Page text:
Diagnoses at admission (n=655)  Diagnoses at discharge (n=655) 
Stroke  488 (76.5%)  387 (60.3%) 
Ischaemic stroke  387 (59.4%)  259 (40.3%) 
Intracranial haemorrhage  44 (6.8%)  46 (7.2%) 
Transient ischaemic attack  67 (10.3%)  82 (12.8%) 
Epilepsy  50 (7.7%)  59 (9.2%) 
Headache  17 (2.6%)  28 (4.4%) 
Cranial nerve paralysis  14 (2.2%)  11 (1.7%) 
Meningitis/encephalitis  13 (2%)  14 (2.1%) 
Multiple sclerosis  6 (0.9%)  5 (0.8%) 
Syncope  8 (1.2%)  22 (3.4%) 
Confusional syndrome  8 (1.2%)  12 (1.9%) 
Radiculopathy/polyneuropathy  8 (1.2%)  11 (1.7%) 
Brain tumour  7 (1.1%)  6 (1%) 
Spinal injury  5 (0.8%)  5 (0.8%) 
Dementia  2 (0.3%)  4 (0.6%) 
Movement disorder  3 (0.5%)  3 (0.5%) 
Vertigo  3 (0.5%)  7 (1.1%) 
Other (transient global amnesia, Wernicke encephalopathy, myasthenia gravis, neuroleptic malignant syndrome, etc.)  8 (1.2%)  30 (2.7%) 
Mental illness  –  11 (1.7%) 
Non-neurological diagnosis  –  39 (6.1%) 
Information unavailable  4 (0.6%)  13 (2%) 

Of these 655 patients, 272 were admitted to the NL ward and the rest to the IM ward. (Of the latter, 37 were seen by NL through a consult and 346 were never seen by NL.) According to diagnoses listed on patients’ discharge reports, the diagnosis established by the emergency department was modified in 203 patients (31%), and some even fell outside of the field of neurology (Table 1). Of the 488 patients diagnosed with stroke by the emergency department, only 369 retained that diagnosis upon discharge. Of 150 patients diagnosed as suffering something other than stroke, 17 listed a diagnosis of stroke in their discharge reports. While stroke was still the most common diagnosis in the discharge reports, it accounted for only 60.3% of the total diagnoses, 16.2% less than the figure given by emergency department admission reports. Regarding other diagnostic categories, diagnoses such as epilepsy, headache and meningitis were still frequent. There was an increase in diagnoses of syncope, mental disorders, and non-neurological diseases in patients who nonetheless had been admitted due to a suspected neurological disorder (Table 1). In 17 cases, complete information could not be obtained. This occurred in 4 cases due to lack of diagnosis at admission, and in 13 cases due to lack of diagnosis at discharge.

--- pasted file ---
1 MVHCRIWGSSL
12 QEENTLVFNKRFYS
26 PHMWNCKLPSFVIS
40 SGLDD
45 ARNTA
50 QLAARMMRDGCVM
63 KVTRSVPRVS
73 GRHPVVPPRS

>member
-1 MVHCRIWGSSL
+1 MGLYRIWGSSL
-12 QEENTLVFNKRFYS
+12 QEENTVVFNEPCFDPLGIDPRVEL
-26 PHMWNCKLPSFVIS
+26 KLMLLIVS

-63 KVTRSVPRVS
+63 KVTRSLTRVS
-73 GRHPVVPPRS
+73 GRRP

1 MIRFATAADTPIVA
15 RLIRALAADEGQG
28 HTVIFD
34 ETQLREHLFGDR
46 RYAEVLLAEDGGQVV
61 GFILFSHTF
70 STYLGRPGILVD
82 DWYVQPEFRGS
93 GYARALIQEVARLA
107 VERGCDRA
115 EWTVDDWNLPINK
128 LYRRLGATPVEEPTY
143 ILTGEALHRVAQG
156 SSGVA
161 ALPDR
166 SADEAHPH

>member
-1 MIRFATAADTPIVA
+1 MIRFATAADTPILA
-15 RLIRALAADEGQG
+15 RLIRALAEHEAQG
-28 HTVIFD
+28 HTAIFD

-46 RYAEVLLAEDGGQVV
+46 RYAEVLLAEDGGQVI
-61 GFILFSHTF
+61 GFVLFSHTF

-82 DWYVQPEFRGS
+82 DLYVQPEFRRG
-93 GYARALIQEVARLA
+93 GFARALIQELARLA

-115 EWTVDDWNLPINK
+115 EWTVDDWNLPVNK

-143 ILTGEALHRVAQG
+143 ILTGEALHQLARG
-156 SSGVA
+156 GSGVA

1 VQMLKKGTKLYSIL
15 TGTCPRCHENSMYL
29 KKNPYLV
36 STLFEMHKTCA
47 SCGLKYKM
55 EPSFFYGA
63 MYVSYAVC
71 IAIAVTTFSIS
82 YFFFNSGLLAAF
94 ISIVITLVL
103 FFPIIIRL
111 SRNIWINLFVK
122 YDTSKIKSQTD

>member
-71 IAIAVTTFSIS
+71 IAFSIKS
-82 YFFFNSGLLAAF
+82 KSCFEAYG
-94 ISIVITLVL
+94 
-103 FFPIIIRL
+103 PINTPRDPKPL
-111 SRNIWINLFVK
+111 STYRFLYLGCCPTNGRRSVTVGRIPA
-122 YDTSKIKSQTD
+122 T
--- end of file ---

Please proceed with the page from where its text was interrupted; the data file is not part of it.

Although diagnosis of stroke by the emergency department showed very high sensitivity (95.6%), specificity was very low (52.7%). The probability of the emergency department's diagnosis of stroke being correct (PPV) was 75.6%. Therefore, 25% of patients diagnosed with stroke by the emergency department were not experiencing a stroke. The NPV was 88.6%, meaning that 11% of patients who were not initially diagnosed with stroke did in fact have a stroke (Table 2).

Table 2.

Reliability of stroke diagnosis in emergency departments.

  Value  95% CI   
Prevalence  61%  56.7%  64.2% 
Sensitivity  95.6%  94%  97.1% 
Specificity  52.7%  48.9%  56.6% 
Percentage of false +  47.2%  43.3%  51.1% 
Percentage of false −  4.4%  2.8%  6% 
PPV  75.6%  72.2%  78.9% 
NPV  88.6%  86.2%  91.1% 

CI: confidence interval; NPV: negative predictive value; PPV: positive predictive value.

The PPV is even lower (73.4%) if we examine the validity of emergency department diagnoses of ischaemic stroke (excluding patients with ICH), and becomes lower still for the patient subgroup evaluated by NL during the hospital stay (69.2%) (Table 3).

Table 3.

Reliability of ischaemic stroke diagnosis in emergency departments.

  Total groupa (N=594)***Value (95% CI)  Group examined by neurology deptb (n=279)Value (95% CI)  Group not examined by neurology dept (n=315)Value (95% CI) 
Sensitivity  95% (93.3–96.8%)  91.5% (88.3–94.8%)  97.2% (95.4–99%) 
Specificity  53% (49–57%)  64.4% (58.8–70%)  36.3% (31–41.6%) 
PPV  73.4% (69.9–77%)  69.2% (63.8–74.6%)  76.1% (71.4–80.8%) 
NPV  88.6% (86.1–91.2%)  89.7% (86.2–93.3%)  86% (82.2–89.9%) 

CI: confidence interval; NPV: negative predictive value; PPV: positive predictive value.


Patients with ICH excluded.


Subgroup (without ICH) admitted to the neurology department or seen by a neurologist as a consult.

The definitive diagnoses at discharge for false positives and erroneous diagnoses at admission for false negatives are given in Table 4.

Table 4.

Definitive diagnoses at discharge for false positives and erroneous diagnoses at admission for false negatives.

  False positives (n=119)  False negatives (n=17) 
Non-neurological diagnosis  34  – 
Syncope  19 
Headache  16 
Epilepsy  13 
Mental illness  – 
Confusional syndrome 
Ischaemic encephalopathy  – 
Radiculopathy/polyneuropathy  – 
Cranial nerve paralysis 
Spinal injury  – 
Movement disorder  – 
Multiple sclerosis  – 
Transient global amnesia  – 
Neuroleptic malignant syndrome  – 
Residual neurological deficit  – 
Brain tumour  – 

There is no question that the most frequent neurological illness among cases admitted to the hospital is stroke. In our series, stroke cases account for 60.3% of the total neurological diagnoses upon admission to the HIE, and most were listed as ischaemic stroke.